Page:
• Degreasers: These are designed to remove grease, oil, and other contaminants from your firearm’s action. An example is Birchwood Casey Gun Scrubber.
  • Carbon Removers: These are formulated to dissolve carbon buildup, which is common in semi-automatic firearms and revolvers. Brands like Slip 2000 produce dedicated carbon removers.

Lubricants: After cleaning, it’s important to lubricate your firearm to reduce friction between moving parts. Some lubricants also provide a protective layer against rust and corrosion.

  • Oil: This is the traditional choice for gun lubrication. It’s easy to apply and works well under normal conditions. Examples include Ballistol and M-Pro 7 LPX.
  • Grease: This is thicker than oil and stays in place better, making it a good choice for high-stress areas or extreme conditions. Tetra Gun Grease is a popular choice.
  • CLP (Cleaner, Lubricant, Protectant): These are all-in-one products that clean, lubricate, and protect your firearm. They’re a good choice for quick cleaning or field use. Break-Free CLP is a well-known example.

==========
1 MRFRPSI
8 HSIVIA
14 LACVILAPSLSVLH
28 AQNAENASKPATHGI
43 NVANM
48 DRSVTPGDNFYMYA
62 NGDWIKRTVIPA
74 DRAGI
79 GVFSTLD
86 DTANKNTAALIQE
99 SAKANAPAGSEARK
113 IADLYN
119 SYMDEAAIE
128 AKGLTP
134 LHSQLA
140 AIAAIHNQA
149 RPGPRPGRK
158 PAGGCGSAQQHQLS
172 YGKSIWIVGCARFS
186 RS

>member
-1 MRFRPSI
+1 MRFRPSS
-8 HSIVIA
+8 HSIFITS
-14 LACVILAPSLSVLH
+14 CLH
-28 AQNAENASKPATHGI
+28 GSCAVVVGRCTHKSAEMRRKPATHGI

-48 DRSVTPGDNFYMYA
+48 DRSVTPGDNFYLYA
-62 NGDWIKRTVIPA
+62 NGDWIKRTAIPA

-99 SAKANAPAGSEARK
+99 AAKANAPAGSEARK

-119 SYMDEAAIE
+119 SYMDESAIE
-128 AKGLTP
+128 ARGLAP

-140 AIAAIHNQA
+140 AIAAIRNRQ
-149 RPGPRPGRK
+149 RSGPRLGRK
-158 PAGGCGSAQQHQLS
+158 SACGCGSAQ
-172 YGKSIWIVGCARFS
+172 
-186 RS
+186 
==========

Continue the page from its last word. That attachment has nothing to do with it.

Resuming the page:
If you learn how to handle this motley crew and keep it ready for action, your gun will thank you a thousand times. If not through words, then through failure-proof performance. There are dozens of variants for each article so you’ll never be short of options. Remember: if you treat your gun well, it will return you the favor.  


What tools are needed to clean a gun?

If we are talking about the minimal needed tool assembly, you’ll require a bore brush, cleaning rod, gun cleaning solvent, lubricating oil, patches, utility brushes and luster cloth.

Is it possible to overclean your gun?

Yes, it is indeed possible to overclean a firearm. Overcleaning usually refers to excessive scrubbing or using harsh cleaning agents, which can potentially damage the gun. For example, excessive scrubbing, especially with metal brushes, can wear down the rifling inside the barrel and affect the firearm’s accuracy. In addition, overuse of strong solvents can remove necessary lubrication and potentially harm the finish of the gun.

What tool can remove a bullet from the barrel?

As a rule, you should be able to unload your gun without any tools. However, if a bullet got stuck in the barrel, you can either use a dedicated bullet knock-out set, a squib rod or an impact bullet puller.